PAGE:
➥ LEAD JUDGEMENT DELIVERED BY:
⦿ FOR THE APPELLANT
Chief Kayode Ogunmekan.
⦿ FOR THE RESPONDENT
➥ CASE FACT/HISTORY
The respondent is a company registered in Nigeria which engaged in large scale agriculture. In 1979 it placed an order for a feed-mill machine as well as its spare parts with the appellant, a limited liability company with registered office in Copenhagen, Denmark, which at all material times was carrying on the business of manufacturing and marketing of agricultural machines or equipment. The appellant manufactured and delivered to the respondent the machines in accordance with the respondent’s order. The total price of the machines and the spare parts was DKR 485,336.00 payable instalmentally, the first payment of 15% of the purchase price being due and payable on the receipt of the shipping document while the balance of 85% was payable by six consecutive half yearly draft with 8% interest worked into each of the installments. Upon this arrangement, the machine and spare parts were to be fully paid for within thirty- six months from the date of the shipment. The respondent defaulted in the payment as agreed, alleging that the machine was defective and that the spare parts it had ordered were not delivered. In consequence of the default, the appellant sued the respondent claiming the purchase price of the machine and spare parts and interest thereon at the rate of 18% per annum calculated at compound interest from 1982 till judgment and thereafter at the rate of 60% on the amount of judgment debt until payment. The respondent, on the other hand, counter claimed for damages for breach of contract and interest on any amount awarded as damages.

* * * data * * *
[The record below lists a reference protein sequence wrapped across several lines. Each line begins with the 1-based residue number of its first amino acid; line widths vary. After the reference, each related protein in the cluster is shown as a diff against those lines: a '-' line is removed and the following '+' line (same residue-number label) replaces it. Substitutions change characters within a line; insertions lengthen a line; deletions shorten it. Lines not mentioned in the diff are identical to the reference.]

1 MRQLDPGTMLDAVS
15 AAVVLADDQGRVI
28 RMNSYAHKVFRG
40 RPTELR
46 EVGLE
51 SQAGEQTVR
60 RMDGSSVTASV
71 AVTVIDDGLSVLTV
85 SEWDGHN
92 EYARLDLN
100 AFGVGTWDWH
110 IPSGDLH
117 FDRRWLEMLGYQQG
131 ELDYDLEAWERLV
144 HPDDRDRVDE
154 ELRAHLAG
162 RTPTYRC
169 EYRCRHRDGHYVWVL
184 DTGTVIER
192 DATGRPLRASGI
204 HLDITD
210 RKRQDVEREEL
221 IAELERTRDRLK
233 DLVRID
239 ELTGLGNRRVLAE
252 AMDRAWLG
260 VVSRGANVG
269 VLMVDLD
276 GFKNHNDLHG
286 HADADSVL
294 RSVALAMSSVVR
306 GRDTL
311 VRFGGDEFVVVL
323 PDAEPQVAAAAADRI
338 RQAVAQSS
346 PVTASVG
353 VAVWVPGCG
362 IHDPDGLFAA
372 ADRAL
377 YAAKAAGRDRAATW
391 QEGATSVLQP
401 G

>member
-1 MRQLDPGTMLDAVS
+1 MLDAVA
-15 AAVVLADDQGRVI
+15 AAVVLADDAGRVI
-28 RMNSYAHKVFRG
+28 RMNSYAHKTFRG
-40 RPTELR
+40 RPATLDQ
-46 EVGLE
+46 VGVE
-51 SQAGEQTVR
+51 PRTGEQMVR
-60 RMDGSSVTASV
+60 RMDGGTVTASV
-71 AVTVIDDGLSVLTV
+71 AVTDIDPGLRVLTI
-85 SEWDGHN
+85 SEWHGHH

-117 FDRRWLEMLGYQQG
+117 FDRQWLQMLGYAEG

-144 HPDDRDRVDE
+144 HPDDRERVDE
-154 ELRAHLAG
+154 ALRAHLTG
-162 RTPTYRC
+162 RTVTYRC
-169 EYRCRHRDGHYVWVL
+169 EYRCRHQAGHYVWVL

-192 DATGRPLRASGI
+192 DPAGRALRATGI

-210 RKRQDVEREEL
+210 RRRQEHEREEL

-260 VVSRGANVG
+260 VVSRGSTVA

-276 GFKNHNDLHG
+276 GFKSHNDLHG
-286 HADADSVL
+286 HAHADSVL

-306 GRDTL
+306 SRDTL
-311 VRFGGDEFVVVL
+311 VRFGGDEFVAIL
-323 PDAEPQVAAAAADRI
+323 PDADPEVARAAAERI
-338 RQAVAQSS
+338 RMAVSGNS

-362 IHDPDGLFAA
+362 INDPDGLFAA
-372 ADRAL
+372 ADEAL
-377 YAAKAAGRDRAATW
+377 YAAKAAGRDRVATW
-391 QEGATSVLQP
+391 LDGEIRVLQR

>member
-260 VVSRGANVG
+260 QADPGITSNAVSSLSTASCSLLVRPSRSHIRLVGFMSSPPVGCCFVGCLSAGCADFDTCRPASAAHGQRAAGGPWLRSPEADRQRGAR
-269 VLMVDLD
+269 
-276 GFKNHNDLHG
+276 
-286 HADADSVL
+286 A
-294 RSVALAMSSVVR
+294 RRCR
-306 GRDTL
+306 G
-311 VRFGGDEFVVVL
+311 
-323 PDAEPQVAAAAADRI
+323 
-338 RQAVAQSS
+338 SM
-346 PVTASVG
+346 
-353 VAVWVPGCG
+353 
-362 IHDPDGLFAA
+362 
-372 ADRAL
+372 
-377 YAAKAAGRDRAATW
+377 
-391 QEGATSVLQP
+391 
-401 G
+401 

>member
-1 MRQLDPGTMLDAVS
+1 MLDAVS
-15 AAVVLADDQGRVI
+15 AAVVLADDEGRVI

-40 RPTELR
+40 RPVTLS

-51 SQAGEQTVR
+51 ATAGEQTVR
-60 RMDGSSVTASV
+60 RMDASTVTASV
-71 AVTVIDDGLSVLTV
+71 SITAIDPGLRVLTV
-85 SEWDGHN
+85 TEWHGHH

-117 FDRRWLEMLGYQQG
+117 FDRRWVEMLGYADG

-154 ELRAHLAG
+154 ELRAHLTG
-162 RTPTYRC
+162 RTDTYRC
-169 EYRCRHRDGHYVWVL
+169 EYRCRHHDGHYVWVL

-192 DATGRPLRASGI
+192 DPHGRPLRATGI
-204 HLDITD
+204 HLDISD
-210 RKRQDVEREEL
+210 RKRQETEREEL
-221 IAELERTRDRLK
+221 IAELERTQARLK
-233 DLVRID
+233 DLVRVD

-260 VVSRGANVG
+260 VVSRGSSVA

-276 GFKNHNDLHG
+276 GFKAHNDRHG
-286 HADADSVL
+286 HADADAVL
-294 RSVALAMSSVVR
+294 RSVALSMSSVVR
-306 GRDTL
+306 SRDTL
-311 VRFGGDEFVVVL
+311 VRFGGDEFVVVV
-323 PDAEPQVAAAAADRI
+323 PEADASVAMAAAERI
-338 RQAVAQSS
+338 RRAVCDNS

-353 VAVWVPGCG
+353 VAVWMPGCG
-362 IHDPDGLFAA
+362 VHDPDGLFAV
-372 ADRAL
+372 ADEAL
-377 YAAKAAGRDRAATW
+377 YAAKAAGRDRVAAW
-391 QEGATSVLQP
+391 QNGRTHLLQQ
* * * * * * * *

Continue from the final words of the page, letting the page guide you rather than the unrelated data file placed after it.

At the High Court, counsel on behalf of the respondent contended that the cause of action arose in 1979 and that the action commenced in June 1987 was statute barred. The trial judge (Aderemi. J. as he then was) rightly appreciated that the decisive question was: when did the cause of action accrue Having held that: “Although bills of exchange is the mode of settling money that may be outstanding the transaction is rooted primarily in contract”, he held that the last of the drafts drawn in payment of the purchase price being due in 1982, the action commenced by a writ issued on 10th June. 1987 was not statute-barred. In the event, he entered judgment in favour of the appellant in the sum of DKR 470,290.00 being the amount of bills of exchange issued by the respondent in favour of the appellant and which were dishonoured.
Salami JCA delivering the leading judgment of the Court of Appeal with which Ogwuegbu, JCA (as he then was) and Muhammad JCA agreed, held that section 71(1) of the Bills of Exchange Act applied only if only one bill was involved and not when, as in the present transaction, several bills have been drawn. Having so held, he accepted the proposition of law advanced by counsel for the respondent and held that four of the drafts were caught by the limitation.
In the result, the Court of Appeal varied the judgment of the High Court by entering judgment for the appellant in that sum.